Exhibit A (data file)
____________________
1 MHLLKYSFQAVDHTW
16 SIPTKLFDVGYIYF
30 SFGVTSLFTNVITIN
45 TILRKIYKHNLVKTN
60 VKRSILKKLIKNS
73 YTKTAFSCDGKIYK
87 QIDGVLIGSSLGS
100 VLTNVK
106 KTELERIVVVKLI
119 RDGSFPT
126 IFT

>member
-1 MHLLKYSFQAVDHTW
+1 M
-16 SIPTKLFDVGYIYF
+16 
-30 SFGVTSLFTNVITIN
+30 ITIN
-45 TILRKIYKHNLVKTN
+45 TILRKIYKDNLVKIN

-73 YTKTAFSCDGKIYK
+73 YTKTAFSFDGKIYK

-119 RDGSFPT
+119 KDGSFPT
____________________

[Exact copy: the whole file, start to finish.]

1 MHLLKYSFQAVDHTW
16 SIPTKLFDVGYIYF
30 SFGVTSLFTNVITIN
45 TILRKIYKHNLVKTN
60 VKRSILKKLIKNS
73 YTKTAFSCDGKIYK
87 QIDGVLIGSSLGS
100 VLTNVK
106 KTELERIVVVKLI
119 RDGSFPT
126 IFT

>member
-1 MHLLKYSFQAVDHTW
+1 M
-16 SIPTKLFDVGYIYF
+16 
-30 SFGVTSLFTNVITIN
+30 ITIN
-45 TILRKIYKHNLVKTN
+45 TILRKIYKDNLVKIN

-73 YTKTAFSCDGKIYK
+73 YTKTAFSFDGKIYK

-119 RDGSFPT
+119 KDGSFPT